Some time in November, 1951, the defendant, having decided to convert its property adjacent to the building and alley on the south and east to a parking lot, removed the fences and row garages along the south and east sides of the alley and covered the entire area, including the surface of the alley with macadam. The parking lot was enclosed by a high cyclone wire fence which extended across and closed the outlet of the alley into Ninth Street. The bed of the alley was separated from the rest of the parking lot on the east by a wooden parking rail. In addition, the defendant erected a fourteen foot wire gate at the southeastern corner of the building. This gate is erected parallel to Walnut Street and in the same line as the east wall of the building. It bars entrance to the defendant's parking lot and the easterly portion of the alley from that portion of the alley leading off Walnut Street.

The foregoing facts are the background of this action. The plaintiff seeks to compel the defendant to remove the obstructions to its unhampered use of the alley in question, which it says it is entitled to under the terms of its lease. The defendant argues that the plaintiff has at most a way of necessity in the southern half of [33 Del.Ch. 119] the alley and that, in any event, to compel it to remove the obstructions would impose an undue hardship upon it without resulting in any material benefit to the plaintiff.

It is to be observed that the language of the plaintiff's lease hereinbefore quoted contains a reference to the grant of an 'airway' to the plaintiff and expressly reserves to the defendant the right of ingress and egress through that 'airway'. Defendant insists that the word 'airway' must be interpreted literally and that it means that the plaintiff was granted only 'a passage for a current of air'. We think the particular provision of the lease contains within itself a sufficient answer to the problem of construction with which we are faced. It seems obvious that something more than an easement in light and air was intended to be granted to the plaintiff, for otherwise the reservation of a right of ingress and egress, which necessarily must be over the surface of the land as well as through the air, would not have been necessary. The defendant thought it necessary to reserve the right of ingress and egress which of itself it tacit agreement that the plaintiff could have prevented it from entering the premises through the so-called 'airway'. Since the reservation is of the right to pass across the surface of the land, and since it is a limitation upon the right granted to the plaintiff it seems clear to us that the parties to the lease believed that the plaintiff had been granted a lease of the alley itself and not merely a right to the unobstructed flow of light and air. Any other construction would be too artificial to be accepted. Obviously, the plaintiff was intended to have access to the premises leased by it. What more reasonable conclusion can be reached than that such access was to be had through the existing alley which by reason of existing barriers was made to appear as a part of the premises on which the building to be leased was erected?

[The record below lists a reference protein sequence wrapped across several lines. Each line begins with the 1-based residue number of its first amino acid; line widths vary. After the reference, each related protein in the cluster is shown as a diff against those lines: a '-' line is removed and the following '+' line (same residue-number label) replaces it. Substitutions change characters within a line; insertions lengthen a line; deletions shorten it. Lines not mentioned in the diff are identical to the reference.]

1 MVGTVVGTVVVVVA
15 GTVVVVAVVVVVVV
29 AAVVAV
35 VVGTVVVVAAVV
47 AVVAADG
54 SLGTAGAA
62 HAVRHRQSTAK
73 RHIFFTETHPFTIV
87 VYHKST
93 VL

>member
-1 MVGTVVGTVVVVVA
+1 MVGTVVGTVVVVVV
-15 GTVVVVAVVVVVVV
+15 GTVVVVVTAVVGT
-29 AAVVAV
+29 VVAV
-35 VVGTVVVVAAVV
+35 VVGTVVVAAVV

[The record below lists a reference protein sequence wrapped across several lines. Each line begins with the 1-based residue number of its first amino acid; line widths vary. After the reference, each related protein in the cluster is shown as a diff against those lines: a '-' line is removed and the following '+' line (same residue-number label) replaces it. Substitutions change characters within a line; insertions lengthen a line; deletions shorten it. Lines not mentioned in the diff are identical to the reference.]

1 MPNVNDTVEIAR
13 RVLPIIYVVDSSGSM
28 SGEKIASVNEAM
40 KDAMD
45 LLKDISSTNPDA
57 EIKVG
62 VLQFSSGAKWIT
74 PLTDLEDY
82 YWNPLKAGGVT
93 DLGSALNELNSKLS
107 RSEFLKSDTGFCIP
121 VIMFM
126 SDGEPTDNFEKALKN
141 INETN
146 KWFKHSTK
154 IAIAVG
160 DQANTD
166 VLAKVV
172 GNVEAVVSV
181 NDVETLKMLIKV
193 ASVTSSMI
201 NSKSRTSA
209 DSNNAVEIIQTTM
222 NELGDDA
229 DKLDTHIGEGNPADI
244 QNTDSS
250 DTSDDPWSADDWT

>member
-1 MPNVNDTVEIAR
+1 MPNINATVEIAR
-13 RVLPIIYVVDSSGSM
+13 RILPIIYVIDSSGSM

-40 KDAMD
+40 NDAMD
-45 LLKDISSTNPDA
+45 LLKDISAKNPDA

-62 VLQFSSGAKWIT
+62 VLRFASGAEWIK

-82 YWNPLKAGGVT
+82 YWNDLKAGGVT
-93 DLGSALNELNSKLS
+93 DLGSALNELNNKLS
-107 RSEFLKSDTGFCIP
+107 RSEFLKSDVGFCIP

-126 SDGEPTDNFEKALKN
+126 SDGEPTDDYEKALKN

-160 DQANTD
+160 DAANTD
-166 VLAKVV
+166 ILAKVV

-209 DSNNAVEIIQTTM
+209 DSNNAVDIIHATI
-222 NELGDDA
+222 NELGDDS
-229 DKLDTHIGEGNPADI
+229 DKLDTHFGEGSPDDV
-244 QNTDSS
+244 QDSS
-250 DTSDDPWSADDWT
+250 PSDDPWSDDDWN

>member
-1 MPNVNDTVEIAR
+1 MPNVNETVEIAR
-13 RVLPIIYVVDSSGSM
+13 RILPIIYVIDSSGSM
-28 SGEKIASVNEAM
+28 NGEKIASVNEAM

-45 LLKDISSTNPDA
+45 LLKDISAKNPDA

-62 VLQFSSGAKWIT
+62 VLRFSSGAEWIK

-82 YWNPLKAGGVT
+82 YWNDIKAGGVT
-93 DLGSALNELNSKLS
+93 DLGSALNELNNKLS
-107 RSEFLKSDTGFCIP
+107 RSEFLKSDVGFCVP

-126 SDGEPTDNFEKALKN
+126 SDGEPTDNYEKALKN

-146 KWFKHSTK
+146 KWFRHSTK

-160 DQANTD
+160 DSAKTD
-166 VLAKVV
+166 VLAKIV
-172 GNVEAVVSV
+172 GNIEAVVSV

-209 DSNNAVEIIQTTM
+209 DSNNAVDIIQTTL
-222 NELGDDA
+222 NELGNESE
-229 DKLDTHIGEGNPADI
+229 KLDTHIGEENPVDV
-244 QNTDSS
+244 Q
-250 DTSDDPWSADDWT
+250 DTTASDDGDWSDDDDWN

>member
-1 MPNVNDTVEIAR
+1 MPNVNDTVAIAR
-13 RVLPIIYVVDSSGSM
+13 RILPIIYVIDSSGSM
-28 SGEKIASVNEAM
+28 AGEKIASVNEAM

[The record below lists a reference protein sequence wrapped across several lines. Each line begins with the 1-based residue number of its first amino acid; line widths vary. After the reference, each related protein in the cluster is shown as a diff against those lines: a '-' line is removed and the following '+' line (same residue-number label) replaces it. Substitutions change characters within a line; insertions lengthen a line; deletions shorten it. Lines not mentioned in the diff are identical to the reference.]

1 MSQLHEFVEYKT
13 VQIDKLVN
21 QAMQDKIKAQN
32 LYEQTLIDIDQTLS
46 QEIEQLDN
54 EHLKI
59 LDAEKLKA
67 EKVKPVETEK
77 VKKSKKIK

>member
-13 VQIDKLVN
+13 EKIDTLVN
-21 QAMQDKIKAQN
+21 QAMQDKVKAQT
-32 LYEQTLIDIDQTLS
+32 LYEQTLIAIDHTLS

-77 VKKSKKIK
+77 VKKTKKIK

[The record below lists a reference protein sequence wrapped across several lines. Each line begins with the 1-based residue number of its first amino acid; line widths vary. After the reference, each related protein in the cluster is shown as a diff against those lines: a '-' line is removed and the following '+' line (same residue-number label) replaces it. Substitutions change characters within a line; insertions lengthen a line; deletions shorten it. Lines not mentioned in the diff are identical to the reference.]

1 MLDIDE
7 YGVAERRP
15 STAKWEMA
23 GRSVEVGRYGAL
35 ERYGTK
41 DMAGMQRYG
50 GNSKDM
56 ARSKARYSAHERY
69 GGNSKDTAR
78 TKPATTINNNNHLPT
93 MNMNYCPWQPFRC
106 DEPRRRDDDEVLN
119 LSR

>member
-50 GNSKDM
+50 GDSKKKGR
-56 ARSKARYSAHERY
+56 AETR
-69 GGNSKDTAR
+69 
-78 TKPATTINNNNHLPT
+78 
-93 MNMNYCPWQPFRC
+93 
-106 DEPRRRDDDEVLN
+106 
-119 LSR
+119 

It seems to be the general rule that the extent of a granted easement is to be determined by a true construction of the language by which it is created. In so construing the grant, surrounding facts and circumstances which throw light on what the intention of the parties must have been

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are of great aid in resolving the question. 17 Am.Jur., Easements, § 97; 28 C.J.S., Easements, [33 Del.Ch. 120] § 26. In construing such grants, ambiguous or doubtful words will be construed in favor of the grantee. Matteodo v. Capaldi, 48 R.I. 312, 138 A. 38, 53 A.L.R. 550.

The existing facts at the time of the plaintiff's first lease in 1942, which also contained the language before us, and the subsequent actions of the parties confirm the conclusion that the above quoted provision of the lease was not intended by the parties as the grant of an easement in light and air only. In 1942, when the plaintiff first leased the premises the alley in question was in existence. It extended around two sides of the building. It was open at both ends, except for gates. There was an entrance to the building located in the southern half of the alley, and the alley was separated from other property to the east and south by barriers. The existence and extent of the alley in question was apparent from casual inspection. It also seems clear that in 1942 the sole possible use of the alley was in connection with the use of the building which was being leased by the plaintiff, since it was separated from the contiguous land by barriers. These circumstances, we think, make it clear that the alley in its entire length and breadth was an appurtenance of the leased premises. As such, it would ...